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How to ingest JSON data

Intermediate
In this guide you'll learn how to ingest unstructured data, like JSON to Tinybird.

A typical scenario consists of having a document based database or using nested records on your data warehouse. In those cases, sometimes it is hard to flatten the records so they conform to a typical CSV file structure in which each field represents a column.

For cases like this, is easier to just export your ``JSON`` objects as if they were a ``String`` in a CSV file, ingest them to Tinybird and then use the builtin ``JSON`` functions to prepare the data for real-time analytics as it's being ingested.

Converting JSON files into CSV files

Let's use as an example a ``JSON`` object like this which contains several objects with arrays, objects and arrays of objects in each of them:

To generate a CSV file that you could import to Tinybird, you'd run the following command:

``jq '.data[] | [. | tostring] | @csv' user_events.json  -c  -r > user_events.csv``

This is what this command does:

  • ``js '.data[] -c`` extracts each one of the elements from the array under the ``data`` key, in the original JSON. The ``-c`` flag stands for compact, and it puts all the contents of each record in a single line. If your data is already in  NDJSON or JSON Lines format, this step is not necessary. This is done with jq, a powerful command-line tool to work with JSON data.
  • ``'[. | tostring] | @csv' -r`` escapes double quotes, using 2 double quotes, and outputs data in a CSV format. To be able to ingest it to a Tinybird Data Source, all you have to do is convert it to a ``String``, tacking into account that it needs to be double quoted to avoid the Tinybird CSV parser wrongly detecting delimiters
  • ``> user_events.csv`` saves the output to a file, overwriting its contents if it already exists.

Here you can see the better what each part does

If instead of a JSON with an array of records, you have multiple JSON with a single record like this:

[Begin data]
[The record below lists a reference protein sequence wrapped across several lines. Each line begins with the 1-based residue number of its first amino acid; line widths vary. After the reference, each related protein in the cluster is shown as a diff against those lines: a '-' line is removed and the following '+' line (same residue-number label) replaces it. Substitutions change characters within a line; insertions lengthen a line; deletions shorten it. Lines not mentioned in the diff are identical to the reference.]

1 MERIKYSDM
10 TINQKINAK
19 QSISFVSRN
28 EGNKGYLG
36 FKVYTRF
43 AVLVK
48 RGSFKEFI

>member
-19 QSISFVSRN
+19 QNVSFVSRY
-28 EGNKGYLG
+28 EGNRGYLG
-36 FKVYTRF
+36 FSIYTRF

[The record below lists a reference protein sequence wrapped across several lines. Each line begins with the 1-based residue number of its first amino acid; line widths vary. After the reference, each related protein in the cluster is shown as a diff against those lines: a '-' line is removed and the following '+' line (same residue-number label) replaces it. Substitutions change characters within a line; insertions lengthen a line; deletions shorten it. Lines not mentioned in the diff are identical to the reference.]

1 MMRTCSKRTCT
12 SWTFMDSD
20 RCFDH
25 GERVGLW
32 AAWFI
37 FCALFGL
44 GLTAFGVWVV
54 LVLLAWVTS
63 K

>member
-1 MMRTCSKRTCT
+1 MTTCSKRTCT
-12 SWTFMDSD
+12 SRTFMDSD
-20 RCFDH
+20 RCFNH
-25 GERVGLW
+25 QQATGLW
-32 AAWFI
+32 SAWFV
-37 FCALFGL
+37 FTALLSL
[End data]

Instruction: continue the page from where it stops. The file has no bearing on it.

the best way to ingest them to Tinybird would be to combine them first into a file with multiple elements, instead of ingesting files with only one event. You could to it with a script like this, that iterates over all the JSON files in a directory and converts them to a single-string-column CSV:

Ingesting it to Tinybird

Now you can just ingest it using the Import API as a regular CSV file:

Instead of duplicating double quotes, you can use a escape character, for instance a backslash (but if you can, use double quotes, as ingestions will be faster this way):

In this case, you have to provide the ``dialect_escapechar`` to the Import API like this:

Now you have a single column Data Source with the JSON String, you can further process.

Extracting values from the JSON String column

For instance to flatten the ``JSON`` you can run a SQL query like this one:

{% tip-box title="builtin JSON functions" %}You can see the available builtin JSON functions by typing ``JSON`` on any pipe from the Tinybird UI with integrated documentation and auto-complete.{% tip-box-end %}

Integrated JSON builtin functions and auto-complete dialog

This and other transformations can be done on-the-fly while data is being ingested using materialized views. Check out this video to learn how ingest JSON data and extract the values from it with a materialized view:

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